Why flights cost you more and when prices for Christmas go up
Rick Seaney, FareCompare co-founder
WASHINGTON - If you haven't booked your Thanksgiving flight yet, your procrastination may be hitting you in the wallet.
For every day that you delay booking a Thanksgiving flight, it's costing you $5 each way, said Rick Seaney, FareCompare co-founder.
"The price goes up even more dramatically once you hit November," he said,
Airlines have been making moves to help keep their cash flowing, and it's creating less competition.
"What we've seen over the last five few years is this huge drawdown in the number of seats as we went through the oil crisis of 2008 and the recession of 2009, airlines cut back, especially retracting back into their major hub cities. A lot of these smaller cities don't have as many seats as they had going into these major hubs."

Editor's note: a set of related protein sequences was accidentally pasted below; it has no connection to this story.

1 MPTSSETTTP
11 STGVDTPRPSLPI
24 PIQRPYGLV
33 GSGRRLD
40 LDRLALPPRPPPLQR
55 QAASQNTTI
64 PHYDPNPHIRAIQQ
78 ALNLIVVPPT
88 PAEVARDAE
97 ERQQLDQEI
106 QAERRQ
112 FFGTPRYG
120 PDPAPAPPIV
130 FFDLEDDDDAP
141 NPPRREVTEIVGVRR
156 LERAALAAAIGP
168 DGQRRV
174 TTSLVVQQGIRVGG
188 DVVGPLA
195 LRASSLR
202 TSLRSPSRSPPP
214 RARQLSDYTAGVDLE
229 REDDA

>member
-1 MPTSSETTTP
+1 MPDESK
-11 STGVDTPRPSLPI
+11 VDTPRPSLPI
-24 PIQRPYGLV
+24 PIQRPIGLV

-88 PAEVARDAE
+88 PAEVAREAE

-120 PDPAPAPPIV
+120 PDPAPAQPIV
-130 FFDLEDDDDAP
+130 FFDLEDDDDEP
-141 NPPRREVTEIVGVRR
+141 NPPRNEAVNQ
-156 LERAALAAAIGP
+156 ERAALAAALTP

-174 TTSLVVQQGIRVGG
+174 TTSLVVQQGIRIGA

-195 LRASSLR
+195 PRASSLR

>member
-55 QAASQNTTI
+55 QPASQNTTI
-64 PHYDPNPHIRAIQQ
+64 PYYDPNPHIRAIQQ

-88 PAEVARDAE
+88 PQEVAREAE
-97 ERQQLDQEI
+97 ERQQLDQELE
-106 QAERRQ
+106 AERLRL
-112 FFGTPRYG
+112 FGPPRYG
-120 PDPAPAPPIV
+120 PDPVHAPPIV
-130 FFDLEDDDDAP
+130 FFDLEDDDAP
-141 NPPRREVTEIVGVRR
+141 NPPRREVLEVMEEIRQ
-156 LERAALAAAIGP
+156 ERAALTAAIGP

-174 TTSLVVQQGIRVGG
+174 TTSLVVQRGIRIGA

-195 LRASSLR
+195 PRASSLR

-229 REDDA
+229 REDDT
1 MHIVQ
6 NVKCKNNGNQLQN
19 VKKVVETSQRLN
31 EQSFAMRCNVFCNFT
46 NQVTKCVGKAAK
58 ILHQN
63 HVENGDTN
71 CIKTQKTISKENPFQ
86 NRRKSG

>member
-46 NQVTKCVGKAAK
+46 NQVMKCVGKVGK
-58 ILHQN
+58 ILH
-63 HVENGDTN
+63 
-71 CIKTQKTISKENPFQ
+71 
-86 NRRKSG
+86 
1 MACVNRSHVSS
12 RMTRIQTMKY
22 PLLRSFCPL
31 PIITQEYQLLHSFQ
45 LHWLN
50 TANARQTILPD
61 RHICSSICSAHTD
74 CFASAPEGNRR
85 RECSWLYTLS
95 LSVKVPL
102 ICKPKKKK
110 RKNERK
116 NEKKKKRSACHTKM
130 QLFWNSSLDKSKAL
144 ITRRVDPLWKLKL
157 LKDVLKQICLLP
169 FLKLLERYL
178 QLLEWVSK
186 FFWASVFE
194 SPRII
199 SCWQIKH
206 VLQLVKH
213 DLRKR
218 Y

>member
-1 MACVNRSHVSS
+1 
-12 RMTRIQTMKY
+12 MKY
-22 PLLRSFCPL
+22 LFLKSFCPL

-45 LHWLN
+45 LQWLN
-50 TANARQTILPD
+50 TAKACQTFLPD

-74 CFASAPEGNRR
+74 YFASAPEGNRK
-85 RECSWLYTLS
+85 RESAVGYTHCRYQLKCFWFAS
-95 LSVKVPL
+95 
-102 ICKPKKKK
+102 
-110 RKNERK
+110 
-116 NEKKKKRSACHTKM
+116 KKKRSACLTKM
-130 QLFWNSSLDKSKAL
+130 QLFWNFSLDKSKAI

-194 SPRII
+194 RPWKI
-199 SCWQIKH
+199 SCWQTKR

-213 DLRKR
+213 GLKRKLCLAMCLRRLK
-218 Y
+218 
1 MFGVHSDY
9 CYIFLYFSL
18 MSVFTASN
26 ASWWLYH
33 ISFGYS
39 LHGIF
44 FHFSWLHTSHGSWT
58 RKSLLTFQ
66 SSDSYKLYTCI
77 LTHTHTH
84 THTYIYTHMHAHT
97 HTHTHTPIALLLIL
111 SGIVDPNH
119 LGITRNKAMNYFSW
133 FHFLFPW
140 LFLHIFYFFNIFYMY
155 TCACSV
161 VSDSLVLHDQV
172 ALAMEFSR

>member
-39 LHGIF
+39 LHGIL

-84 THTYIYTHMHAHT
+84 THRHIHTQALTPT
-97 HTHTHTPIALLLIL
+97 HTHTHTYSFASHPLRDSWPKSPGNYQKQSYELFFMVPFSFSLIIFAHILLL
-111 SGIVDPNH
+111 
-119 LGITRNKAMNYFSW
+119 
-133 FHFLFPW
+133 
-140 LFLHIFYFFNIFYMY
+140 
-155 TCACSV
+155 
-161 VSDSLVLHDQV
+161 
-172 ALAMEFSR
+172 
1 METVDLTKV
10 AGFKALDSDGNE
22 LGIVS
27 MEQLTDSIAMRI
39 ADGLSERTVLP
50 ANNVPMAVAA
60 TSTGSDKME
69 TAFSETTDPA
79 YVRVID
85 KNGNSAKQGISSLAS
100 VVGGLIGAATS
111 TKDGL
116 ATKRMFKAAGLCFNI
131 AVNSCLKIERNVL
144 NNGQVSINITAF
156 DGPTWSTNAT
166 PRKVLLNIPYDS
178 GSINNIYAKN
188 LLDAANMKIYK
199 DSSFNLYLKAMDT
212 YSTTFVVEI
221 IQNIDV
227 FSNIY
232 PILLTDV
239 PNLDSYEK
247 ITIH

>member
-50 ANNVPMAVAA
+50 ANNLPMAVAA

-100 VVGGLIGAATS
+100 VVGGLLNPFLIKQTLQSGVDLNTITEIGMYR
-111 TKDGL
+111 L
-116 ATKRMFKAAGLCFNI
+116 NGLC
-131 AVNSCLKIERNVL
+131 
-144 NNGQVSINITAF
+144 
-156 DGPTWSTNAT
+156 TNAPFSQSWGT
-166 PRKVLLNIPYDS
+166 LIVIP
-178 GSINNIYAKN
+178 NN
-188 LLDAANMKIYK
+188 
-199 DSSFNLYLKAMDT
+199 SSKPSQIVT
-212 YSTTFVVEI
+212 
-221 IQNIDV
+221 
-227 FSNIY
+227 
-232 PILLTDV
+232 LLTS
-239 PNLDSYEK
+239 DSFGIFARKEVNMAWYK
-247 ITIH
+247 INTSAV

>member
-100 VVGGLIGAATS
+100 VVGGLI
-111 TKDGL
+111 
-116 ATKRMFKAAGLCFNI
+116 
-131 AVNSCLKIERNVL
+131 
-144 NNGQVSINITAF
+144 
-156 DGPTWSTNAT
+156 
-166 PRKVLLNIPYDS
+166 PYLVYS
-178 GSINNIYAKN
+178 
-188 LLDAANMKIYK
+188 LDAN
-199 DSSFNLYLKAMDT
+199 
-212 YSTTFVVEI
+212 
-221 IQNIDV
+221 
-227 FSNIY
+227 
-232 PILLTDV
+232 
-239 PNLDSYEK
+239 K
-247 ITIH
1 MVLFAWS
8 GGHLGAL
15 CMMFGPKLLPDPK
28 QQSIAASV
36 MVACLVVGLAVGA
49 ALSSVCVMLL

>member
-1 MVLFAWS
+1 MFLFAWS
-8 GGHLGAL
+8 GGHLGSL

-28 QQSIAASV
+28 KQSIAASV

There are two days, he said, that you should avoid when booking a flight for Thanksgiving.
"Wednesday and Sunday are the two busiest days of the year the last few years, and not coincidentally, the most expensive," he said.
You can save a few dollars by booking a connecting flight, or if your travels don't take you too far.
"if you're traveling under 90 minutes, those ticket prices typically don't go up much."
To find the best rates, consider signing up for fare alerts from your favorite online booking site and joining frequent flyer or loyalty programs.
The good news is flights for the Christmas holiday are still wide open.
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